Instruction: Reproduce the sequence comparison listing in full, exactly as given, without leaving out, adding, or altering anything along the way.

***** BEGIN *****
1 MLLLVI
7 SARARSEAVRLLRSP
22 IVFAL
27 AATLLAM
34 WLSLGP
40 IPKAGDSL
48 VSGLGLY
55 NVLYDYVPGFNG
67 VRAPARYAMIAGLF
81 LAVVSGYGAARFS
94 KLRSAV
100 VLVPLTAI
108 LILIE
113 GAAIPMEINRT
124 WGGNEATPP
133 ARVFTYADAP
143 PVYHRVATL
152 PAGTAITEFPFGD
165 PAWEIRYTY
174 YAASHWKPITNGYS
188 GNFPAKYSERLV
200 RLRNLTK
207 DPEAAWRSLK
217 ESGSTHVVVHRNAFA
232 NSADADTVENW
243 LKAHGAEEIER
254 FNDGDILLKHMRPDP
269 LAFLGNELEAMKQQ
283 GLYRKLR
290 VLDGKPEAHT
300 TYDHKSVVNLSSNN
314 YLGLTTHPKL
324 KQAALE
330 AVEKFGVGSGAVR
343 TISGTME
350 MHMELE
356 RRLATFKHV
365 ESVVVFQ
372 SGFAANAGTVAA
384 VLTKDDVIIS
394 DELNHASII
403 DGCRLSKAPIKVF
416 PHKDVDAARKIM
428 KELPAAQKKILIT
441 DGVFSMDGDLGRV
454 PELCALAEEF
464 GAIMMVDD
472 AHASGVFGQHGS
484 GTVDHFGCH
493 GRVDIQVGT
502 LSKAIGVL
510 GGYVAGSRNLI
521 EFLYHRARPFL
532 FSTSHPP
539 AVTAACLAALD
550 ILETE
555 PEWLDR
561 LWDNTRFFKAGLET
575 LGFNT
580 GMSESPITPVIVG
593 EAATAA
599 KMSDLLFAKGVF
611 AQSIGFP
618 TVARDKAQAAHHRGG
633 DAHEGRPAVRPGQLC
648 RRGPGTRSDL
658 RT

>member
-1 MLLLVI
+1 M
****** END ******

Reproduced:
1 MLLLVI
7 SARARSEAVRLLRSP
22 IVFAL
27 AATLLAM
34 WLSLGP
40 IPKAGDSL
48 VSGLGLY
55 NVLYDYVPGFNG
67 VRAPARYAMIAGLF
81 LAVVSGYGAARFS
94 KLRSAV
100 VLVPLTAI
108 LILIE
113 GAAIPMEINRT
124 WGGNEATPP
133 ARVFTYADAP
143 PVYHRVATL
152 PAGTAITEFPFGD
165 PAWEIRYTY
174 YAASHWKPITNGYS
188 GNFPAKYSERLV
200 RLRNLTK
207 DPEAAWRSLK
217 ESGSTHVVVHRNAFA
232 NSADADTVENW
243 LKAHGAEEIER
254 FNDGDILLKHMRPDP
269 LAFLGNELEAMKQQ
283 GLYRKLR
290 VLDGKPEAHT
300 TYDHKSVVNLSSNN
314 YLGLTTHPKL
324 KQAALE
330 AVEKFGVGSGAVR
343 TISGTME
350 MHMELE
356 RRLATFKHV
365 ESVVVFQ
372 SGFAANAGTVAA
384 VLTKDDVIIS
394 DELNHASII
403 DGCRLSKAPIKVF
416 PHKDVDAARKIM
428 KELPAAQKKILIT
441 DGVFSMDGDLGRV
454 PELCALAEEF
464 GAIMMVDD
472 AHASGVFGQHGS
484 GTVDHFGCH
493 GRVDIQVGT
502 LSKAIGVL
510 GGYVAGSRNLI
521 EFLYHRARPFL
532 FSTSHPP
539 AVTAACLAALD
550 ILETE
555 PEWLDR
561 LWDNTRFFKAGLET
575 LGFNT
580 GMSESPITPVIVG
593 EAATAA
599 KMSDLLFAKGVF
611 AQSIGFP
618 TVARDKAQAAHHRGG
633 DAHEGRPAVRPGQLC
648 RRGPGTRSDL
658 RT

>member
-1 MLLLVI
+1 M